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Political & Social Sciences

  • The Constitution Needs a Good Party: Good Government Comes from Good Boundaries

    by James Anthony
    America’s individual freedom changed the world. Now, though, our government is out of control. We need representatives who use their constitutional powers against others in government. To get them, sustainably, we need to build a good party, with a party declaration, constitution, and caucuses. Here’s how. It’s the one solution; and a quick read.
  • Breakdown: A Clinician's Experience in a Broken System of Emergency Psychiatry

    by Lynn Nanos

    When hospitals release seriously mentally ill patients too soon without outpatient follow-up, the patients can end up homeless, jailed, harming others, or even dead. When patients are deemed suitable for inpatient care, they can languish for weeks in hospital emergency departments before placements become available. Meanwhile, patients who fake the need for care are smoothly and swiftly moved to inpatient settings. Breakdown opens a dialogue with anyone interested in improv... more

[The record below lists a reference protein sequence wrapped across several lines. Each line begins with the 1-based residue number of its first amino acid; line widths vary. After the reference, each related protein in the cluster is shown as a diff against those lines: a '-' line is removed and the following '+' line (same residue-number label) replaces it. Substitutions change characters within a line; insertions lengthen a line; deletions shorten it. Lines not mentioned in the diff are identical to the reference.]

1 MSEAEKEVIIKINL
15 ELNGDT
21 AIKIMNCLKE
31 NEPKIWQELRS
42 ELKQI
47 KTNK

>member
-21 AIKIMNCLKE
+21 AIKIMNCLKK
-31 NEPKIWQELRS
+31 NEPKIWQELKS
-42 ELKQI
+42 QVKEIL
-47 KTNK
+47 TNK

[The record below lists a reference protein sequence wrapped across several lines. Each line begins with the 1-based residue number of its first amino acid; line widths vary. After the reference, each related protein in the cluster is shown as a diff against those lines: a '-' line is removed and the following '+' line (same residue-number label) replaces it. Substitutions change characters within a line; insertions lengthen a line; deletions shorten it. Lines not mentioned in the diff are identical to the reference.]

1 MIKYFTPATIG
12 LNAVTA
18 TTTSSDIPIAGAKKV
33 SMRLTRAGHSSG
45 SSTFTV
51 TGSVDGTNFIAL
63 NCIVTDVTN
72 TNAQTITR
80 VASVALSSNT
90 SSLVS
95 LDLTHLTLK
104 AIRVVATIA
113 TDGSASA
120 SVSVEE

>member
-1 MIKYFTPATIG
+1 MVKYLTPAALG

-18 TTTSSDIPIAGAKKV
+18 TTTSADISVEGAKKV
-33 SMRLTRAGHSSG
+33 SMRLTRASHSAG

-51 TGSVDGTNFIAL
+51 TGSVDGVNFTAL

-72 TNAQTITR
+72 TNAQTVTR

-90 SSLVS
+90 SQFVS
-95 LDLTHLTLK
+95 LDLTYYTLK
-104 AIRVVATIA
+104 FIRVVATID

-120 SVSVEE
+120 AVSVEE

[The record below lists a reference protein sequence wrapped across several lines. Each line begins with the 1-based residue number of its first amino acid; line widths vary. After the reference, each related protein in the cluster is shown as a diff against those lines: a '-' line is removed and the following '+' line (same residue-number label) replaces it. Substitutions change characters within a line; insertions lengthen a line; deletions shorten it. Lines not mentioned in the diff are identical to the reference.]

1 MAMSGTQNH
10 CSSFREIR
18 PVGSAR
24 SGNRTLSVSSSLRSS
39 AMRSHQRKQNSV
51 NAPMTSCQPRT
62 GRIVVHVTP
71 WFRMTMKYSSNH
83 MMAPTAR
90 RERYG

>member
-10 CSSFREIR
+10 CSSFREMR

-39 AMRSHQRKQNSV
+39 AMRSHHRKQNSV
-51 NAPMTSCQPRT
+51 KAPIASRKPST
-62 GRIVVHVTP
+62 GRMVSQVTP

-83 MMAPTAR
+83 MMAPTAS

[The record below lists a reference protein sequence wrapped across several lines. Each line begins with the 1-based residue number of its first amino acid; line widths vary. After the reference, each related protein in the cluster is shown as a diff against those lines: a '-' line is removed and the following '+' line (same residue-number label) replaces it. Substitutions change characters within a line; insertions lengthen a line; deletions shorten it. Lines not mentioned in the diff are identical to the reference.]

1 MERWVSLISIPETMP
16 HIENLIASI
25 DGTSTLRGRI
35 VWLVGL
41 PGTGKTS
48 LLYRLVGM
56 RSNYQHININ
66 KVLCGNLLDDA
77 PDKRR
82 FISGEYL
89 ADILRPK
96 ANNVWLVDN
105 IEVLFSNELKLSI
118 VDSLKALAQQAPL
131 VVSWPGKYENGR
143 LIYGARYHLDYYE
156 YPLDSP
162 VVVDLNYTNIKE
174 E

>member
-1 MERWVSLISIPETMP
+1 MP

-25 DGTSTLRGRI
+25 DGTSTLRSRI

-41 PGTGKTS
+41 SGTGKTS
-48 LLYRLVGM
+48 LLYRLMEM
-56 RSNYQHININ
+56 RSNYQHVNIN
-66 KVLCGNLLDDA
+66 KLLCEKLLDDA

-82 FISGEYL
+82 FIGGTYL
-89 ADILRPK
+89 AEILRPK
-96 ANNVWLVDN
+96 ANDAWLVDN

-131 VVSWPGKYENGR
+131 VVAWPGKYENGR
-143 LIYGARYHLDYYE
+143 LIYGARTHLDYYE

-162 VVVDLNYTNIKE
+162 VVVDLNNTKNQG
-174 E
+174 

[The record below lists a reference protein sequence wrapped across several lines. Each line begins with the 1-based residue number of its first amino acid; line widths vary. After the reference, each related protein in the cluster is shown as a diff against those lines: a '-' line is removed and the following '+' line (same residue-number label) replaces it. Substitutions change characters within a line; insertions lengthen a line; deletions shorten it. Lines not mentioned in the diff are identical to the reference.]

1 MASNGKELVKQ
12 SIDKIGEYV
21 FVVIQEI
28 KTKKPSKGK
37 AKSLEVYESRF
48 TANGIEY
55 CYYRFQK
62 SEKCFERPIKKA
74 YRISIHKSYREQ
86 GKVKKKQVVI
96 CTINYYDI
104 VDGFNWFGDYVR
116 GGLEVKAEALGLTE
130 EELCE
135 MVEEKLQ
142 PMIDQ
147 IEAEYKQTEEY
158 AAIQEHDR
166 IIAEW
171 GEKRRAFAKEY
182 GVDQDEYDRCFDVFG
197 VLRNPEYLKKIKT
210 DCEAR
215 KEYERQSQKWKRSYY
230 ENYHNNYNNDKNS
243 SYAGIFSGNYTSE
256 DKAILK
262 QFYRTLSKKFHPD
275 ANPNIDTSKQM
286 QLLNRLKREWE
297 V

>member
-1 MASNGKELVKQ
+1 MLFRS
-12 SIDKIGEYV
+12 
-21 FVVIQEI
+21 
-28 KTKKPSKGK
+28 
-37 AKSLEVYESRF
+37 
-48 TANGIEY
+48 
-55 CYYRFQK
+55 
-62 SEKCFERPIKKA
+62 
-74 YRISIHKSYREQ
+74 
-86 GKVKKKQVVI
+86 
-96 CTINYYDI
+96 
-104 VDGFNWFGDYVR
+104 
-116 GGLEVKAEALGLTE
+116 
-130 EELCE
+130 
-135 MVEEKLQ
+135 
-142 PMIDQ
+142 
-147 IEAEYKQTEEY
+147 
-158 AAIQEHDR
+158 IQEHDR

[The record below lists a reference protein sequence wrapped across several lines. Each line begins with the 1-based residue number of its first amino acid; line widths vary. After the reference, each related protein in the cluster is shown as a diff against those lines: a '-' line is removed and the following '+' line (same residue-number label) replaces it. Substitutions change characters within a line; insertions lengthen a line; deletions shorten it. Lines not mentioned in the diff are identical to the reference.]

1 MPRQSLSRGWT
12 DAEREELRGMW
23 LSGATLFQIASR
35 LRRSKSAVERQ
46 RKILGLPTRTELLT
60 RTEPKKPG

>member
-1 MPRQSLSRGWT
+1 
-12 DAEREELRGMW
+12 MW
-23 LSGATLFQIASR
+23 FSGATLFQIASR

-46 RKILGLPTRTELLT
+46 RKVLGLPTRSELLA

• Anti Zionism - Anti Semitism

    by johan eary
    The past years, the scourge of Anti Semitism has made a come back, with a vengeance. Hardly a day passes when acts of hatred toward Jews are not reported both in Europe and in the United States. At the same time, hardly a day passes in which the state of Israel and the Palestinian question, as well as the entire region of the Middle East are not mentioned in the media. These topics often give rise to passionate and heated debate. In the course of these debates, the specter of anti Semitism of... more
  • Reframing Poverty: New Thinking and Feeling About Humanity's Greatest Challenge

    by Eric Meade

    Everyone has an explanation for poverty. The poor lack personal responsibility. There aren’t enough jobs. The stresses of poverty keep people poor. Poor people have a “culture of poverty.” The debate among these different explanations has gone on for centuries without meaningfully improving our understanding of the issue.

    We choose one of these views largely based on the experiences of our own lives, and on those of our families. By looking at why we each choo... more

  • The People's Republic of the Disappeared

    by Peter Dahlin

    “You are now under residential surveillance at a designated location. Your only right is to obey.”